Unlike Luther Kelly’s initial meeting with Nelson Miles, we don’t know the time and place of Kelly’s first meeting with Theodore Roosevelt, though it would in all likelihood have to have been between 1884, which marked the first time TR came West, and Kelly’s departure from Colorado in 1890.

In 1880 Luther Kelly moved into western Colorado where he took up ranching and farming along the then Grand River (today’s Colorado River) In 1885,Kelly married one Alice May Morrison (called May), and we might imagine that the couple lived an idyllic sort of life for the next five years. Kelly’s memoirs, and what correspondence has survived, do not go into great detail about this period of Kelly’s life, but it would be reasonable to propose that now and then he left May and his ranch behind to guide hunting expeditions, that on one or more occasions may well have included Theodore Roosevelt. Although the ranch life may have been peaceful enough we sense that it was not all that profitable and guiding these hunting forays would have helped the financial picture.

Whatever the circumstances of that first meeting, a bond of sorts did develop between Kelly and Roosevelt, and clearly it was something more than a casual sort of relationship. In 1903, while conducting a successful defense of the American provincial building in Mindanao, Philippines against bandits, Kelly received a warm letter of congratulations from TR. And later, when Kelly was seeking a permanent Army position, following his Philippine service, TR wrote to the Secretary of War on his [Kelly’s] behalf, saying that he had known Kelly “in the early days of the West”. Gestures such as these suggest that Luther Kelly and Theodore Roosevelt enjoyed something beyond a casual friendship.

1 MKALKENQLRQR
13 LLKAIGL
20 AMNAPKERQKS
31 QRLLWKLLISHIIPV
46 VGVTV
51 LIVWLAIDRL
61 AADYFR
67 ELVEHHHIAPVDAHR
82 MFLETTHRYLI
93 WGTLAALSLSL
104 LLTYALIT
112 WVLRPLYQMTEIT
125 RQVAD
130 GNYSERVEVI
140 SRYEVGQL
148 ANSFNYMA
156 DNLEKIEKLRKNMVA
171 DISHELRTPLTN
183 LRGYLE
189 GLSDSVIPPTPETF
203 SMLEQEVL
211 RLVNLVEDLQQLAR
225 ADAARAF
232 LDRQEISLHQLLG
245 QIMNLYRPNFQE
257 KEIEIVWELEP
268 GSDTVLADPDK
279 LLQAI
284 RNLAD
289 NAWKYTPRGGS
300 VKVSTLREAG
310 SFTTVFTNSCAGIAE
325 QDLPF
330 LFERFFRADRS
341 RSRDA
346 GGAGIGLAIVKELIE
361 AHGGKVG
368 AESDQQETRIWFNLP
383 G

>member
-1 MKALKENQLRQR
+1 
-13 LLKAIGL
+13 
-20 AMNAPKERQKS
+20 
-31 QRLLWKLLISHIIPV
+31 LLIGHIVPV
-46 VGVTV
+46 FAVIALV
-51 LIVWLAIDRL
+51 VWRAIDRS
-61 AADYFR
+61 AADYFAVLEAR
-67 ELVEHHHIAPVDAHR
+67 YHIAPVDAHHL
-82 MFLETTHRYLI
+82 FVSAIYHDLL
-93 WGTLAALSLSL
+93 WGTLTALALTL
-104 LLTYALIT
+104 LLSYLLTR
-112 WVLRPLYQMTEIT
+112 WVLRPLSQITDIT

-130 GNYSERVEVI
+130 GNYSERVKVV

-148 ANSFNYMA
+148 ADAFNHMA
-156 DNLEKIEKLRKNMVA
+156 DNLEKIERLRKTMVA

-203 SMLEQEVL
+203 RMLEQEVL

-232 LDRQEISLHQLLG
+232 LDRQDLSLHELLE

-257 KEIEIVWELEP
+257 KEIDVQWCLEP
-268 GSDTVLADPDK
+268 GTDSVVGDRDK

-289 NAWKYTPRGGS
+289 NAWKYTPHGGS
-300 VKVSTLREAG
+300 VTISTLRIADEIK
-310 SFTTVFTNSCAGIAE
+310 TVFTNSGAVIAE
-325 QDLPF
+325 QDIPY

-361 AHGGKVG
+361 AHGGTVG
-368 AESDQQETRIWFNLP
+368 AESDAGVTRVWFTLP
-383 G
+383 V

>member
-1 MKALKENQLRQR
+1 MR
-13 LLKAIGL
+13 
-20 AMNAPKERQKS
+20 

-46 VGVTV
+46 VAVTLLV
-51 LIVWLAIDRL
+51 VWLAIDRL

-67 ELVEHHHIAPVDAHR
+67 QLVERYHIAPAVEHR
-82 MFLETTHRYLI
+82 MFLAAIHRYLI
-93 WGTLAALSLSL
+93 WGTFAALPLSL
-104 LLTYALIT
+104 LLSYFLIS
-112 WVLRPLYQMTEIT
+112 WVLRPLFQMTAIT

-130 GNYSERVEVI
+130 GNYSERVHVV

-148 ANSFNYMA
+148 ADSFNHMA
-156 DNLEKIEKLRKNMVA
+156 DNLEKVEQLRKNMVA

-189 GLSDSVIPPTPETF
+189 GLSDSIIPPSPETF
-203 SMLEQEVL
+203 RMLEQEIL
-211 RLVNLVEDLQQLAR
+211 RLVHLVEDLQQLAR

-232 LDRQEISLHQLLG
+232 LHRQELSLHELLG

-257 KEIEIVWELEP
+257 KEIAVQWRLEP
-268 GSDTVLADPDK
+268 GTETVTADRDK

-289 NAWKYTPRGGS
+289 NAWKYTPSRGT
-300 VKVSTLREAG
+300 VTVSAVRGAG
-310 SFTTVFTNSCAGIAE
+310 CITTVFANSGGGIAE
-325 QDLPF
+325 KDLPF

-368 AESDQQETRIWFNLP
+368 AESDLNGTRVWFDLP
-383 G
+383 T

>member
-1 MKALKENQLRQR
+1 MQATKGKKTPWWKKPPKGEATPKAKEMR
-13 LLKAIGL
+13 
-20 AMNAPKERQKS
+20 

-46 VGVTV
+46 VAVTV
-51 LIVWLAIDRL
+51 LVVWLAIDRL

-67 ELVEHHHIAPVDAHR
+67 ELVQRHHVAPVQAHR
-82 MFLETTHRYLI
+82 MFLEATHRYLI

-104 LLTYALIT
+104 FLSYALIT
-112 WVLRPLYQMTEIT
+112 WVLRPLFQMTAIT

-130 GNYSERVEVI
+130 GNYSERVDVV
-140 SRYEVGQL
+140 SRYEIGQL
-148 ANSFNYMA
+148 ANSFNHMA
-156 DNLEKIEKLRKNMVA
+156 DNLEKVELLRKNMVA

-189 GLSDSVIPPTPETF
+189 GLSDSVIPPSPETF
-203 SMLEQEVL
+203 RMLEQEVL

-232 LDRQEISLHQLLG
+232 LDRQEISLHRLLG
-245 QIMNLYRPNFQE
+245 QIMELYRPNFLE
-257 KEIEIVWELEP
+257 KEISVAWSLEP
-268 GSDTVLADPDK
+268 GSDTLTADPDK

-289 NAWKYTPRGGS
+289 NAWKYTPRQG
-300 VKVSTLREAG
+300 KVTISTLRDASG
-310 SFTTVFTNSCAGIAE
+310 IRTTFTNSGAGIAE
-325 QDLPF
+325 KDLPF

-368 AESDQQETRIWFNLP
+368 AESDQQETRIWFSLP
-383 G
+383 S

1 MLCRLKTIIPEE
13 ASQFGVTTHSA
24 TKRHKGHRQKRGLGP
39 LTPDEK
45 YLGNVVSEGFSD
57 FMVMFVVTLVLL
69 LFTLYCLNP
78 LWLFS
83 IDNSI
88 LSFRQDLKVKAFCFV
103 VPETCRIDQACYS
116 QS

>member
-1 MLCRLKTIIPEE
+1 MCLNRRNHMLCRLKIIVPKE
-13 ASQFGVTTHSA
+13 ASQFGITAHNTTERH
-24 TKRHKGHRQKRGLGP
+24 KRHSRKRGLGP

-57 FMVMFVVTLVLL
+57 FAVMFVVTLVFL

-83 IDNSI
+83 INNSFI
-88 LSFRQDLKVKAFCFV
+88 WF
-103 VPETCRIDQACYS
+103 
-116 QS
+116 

Roosevelt had a fondness for men who appreciated the wilderness; who exemplified the rugged outdoor life, but who also enjoyed books and fine conversation, and Luther Kelly fit that mold to a t. TR’s second term as president saw the creation of what came to known as his “tennis cabinet”, which was composed of perhaps thirty or forty men with whom TR hiked, rode, swam, or played tennis. The activity mattered only to the extent that it was physically demanding. Luther Kelly was a member in good standing.

In the closing years of his life, Luther Kelly devoted his time to writing his memoirs and corresponding with old friends, including Theodore Roosevelt. Kelly had participated in two expeditions to Alaska at the turn of the century; he had been mightily impressed with the stunning vistas, the glaciers, the exuberance that filled one’s being, and he made it a point to encourage TR to visit Alaska, but the ex-president having barely survived a journey down the Amazon River, found an Alaska adventure beyond his reach.

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